The numbers are alarming: we spend two trillion dollars on healthcare – twice as much per person as any country on earth. Yet the United States is number 37th on the World Health Organization ranking of the world’s health systems, trailing every other industrialized country. Add to this the 46 million Americans, including eight million children, with no health insurance, and the many millions more underinsured, and we wind up with 20,000 needless deaths every year because of the lack of access to health care. Then there are the worried families, businesses and governments, all of which seem to be waging a losing battle with the challenge of healthcare.
At current prices, with the current system, healthcare for everyone sounds like more than we can afford. But with billions of dollars wasted, with healthcare costs crippling many American businesses, and with tens of millions unable to access good healthcare even if they have some form of insurance, universal health coverage is a major issue in political campaigns and in the country in general. How do we fix it? And how do we pay for it? That’s the subject of Reinventing Healthcare, the new Fred Friendly Seminar recorded as part of the Presidential Debate events at the University of Mississippi in September.
The Fred Friendly Seminars format uses hypothetical scenarios to reveal the dilemmas, the choices and the decision-making processes confronting all sides on this important issue. Panelists – including leaders such AARP CEO Bill Novelli, former U.S. Comptroller General Dave Walker, Washington Post Bureau Chief T.R. Reid and Harvard Business School health guru, Regina Herzlinger, along with family doctors, business owners, hospital administrators and health policy experts – grapple with the tough decisions that must be confronted to make healthcare reform a reality in the context of the 2008 presidential debates.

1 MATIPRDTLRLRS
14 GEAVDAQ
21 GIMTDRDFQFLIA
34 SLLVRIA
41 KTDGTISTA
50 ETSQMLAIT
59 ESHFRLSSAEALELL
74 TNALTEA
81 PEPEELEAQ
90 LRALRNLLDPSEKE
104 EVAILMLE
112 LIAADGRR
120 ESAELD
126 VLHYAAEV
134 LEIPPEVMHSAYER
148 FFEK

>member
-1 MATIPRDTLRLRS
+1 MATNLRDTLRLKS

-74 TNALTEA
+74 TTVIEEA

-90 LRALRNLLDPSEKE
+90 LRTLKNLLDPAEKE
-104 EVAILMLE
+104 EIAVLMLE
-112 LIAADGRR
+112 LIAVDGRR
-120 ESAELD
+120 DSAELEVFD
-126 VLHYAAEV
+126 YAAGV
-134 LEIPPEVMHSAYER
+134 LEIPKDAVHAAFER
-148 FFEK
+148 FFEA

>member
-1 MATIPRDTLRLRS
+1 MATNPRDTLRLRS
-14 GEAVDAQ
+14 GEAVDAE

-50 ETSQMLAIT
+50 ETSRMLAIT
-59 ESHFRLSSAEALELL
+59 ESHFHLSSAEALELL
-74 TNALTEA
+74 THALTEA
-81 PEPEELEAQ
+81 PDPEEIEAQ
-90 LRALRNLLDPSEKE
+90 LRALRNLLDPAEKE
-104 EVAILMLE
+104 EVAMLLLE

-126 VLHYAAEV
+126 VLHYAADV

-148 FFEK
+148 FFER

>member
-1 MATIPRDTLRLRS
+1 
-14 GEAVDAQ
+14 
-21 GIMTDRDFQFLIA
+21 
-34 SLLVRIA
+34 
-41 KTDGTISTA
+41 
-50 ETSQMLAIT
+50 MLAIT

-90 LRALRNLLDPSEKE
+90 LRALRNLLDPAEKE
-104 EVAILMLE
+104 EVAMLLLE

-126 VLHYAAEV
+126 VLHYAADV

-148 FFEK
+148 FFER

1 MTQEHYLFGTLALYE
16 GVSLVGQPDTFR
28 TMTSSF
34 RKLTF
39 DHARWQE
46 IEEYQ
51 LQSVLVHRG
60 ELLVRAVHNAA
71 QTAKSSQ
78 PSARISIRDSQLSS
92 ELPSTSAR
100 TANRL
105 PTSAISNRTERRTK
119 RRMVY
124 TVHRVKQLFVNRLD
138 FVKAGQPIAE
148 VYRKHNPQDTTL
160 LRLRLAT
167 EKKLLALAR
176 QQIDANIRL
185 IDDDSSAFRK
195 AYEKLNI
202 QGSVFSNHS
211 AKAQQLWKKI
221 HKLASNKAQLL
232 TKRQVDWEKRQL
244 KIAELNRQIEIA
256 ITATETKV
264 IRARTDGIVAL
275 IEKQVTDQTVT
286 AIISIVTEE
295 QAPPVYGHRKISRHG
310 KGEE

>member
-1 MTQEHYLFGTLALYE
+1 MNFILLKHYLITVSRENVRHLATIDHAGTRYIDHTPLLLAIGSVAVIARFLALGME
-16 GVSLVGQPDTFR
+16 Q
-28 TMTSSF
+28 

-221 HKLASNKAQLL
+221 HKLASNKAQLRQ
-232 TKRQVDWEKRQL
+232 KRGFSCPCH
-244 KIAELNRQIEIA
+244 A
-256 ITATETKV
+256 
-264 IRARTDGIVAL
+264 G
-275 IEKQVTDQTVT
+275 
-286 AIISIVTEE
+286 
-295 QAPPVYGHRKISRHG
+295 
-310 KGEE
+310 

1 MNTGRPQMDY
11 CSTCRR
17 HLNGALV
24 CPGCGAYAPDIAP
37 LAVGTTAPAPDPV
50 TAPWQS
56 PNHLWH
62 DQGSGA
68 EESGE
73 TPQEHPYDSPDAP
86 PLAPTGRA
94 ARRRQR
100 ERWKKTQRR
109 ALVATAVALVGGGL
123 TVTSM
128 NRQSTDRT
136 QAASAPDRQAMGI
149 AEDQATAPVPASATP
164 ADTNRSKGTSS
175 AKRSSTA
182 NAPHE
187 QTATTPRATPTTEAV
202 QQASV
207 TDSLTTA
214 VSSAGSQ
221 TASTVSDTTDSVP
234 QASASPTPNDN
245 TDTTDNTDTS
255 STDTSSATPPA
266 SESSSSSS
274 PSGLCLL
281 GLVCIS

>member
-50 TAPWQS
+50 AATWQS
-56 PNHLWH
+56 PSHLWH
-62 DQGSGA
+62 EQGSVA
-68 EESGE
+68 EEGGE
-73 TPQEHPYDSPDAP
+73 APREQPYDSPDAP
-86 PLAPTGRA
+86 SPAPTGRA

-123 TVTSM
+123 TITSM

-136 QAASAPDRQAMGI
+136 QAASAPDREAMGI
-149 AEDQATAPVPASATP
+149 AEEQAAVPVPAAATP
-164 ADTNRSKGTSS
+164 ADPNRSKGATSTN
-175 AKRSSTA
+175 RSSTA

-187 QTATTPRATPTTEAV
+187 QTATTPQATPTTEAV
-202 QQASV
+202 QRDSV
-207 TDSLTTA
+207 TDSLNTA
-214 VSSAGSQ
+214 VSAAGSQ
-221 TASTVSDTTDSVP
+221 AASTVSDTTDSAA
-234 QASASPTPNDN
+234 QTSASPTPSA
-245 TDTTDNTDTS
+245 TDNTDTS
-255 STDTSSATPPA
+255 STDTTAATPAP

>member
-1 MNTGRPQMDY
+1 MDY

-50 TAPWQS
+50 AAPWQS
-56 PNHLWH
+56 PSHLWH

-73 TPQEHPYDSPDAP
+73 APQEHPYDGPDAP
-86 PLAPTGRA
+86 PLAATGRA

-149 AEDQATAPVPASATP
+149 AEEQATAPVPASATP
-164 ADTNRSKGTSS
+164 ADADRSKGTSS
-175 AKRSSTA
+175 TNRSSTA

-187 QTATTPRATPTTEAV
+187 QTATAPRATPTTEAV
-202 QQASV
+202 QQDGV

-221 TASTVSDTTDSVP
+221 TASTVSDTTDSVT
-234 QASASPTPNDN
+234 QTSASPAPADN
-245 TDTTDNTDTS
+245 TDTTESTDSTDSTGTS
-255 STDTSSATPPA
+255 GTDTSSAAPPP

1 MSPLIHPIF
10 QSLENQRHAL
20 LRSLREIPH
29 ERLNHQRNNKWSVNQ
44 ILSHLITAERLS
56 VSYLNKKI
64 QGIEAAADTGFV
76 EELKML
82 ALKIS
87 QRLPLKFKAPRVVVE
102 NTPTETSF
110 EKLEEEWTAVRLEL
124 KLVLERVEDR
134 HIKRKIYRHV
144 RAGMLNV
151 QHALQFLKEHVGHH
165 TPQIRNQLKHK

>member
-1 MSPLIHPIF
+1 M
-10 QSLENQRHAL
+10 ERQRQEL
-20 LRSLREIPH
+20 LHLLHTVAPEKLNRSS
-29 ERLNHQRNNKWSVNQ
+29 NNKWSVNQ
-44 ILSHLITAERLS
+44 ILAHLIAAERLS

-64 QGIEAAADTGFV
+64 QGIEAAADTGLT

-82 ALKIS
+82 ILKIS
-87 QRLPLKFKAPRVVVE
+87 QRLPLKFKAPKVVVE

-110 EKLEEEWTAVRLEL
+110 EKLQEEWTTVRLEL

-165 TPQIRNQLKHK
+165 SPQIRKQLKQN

NYU Law Professor Arthur Miller guides panelists through a series of scenarios, little dramas in which almost anyone could see their families or themselves, that bring to life our national health care crisis. We hear the plight of Ed Manning, a 56-year-old man who must face the difficult choice between getting a better paying job or keeping the health insurance he and his wife need.
We meet Bonnie, who has insurance but who avoided seeing the doctor about preventable problems like her high blood pressure because of high co-pays in her insurance policy. As the drama plays out, we see that Bonnie is stuck in a health care system designed to provide treatment once she is sick, but which doesn’t help at all with those simple, cheap preventative measures that would have helped her avoid getting sick in the first place. The systematic neglect of a comprehensive preventive approach to public health is bad for the nation’s health and as worse for its pocketbook when unattended, simple health problems become major health crises.
From Maria’s story we learn how many uninsured men and women often delay caring for their health until it is too late. The system is a frustrating one for patients, doctors, hospitals and insurance companies and too often results in the patient suffering personal tragedies and families falling into bankruptcy to cover the enormous costs of medical care, while starving medical institutions such as hospitals of desperately needed resources.
In the final part of the program, panelists try to craft viable advice to the new U.S. President as they explore policy solutions and examine the examples of other industrialized countries, all of which have universal coverage. Panelists from the political right, left and center agree: the cost of doing nothing about healthcare is no longer supportable morally and economically. It’s time that we should be Reinventing Healthcare.
Reinventing Healthcare was made possible by a grant from the American Heart Association.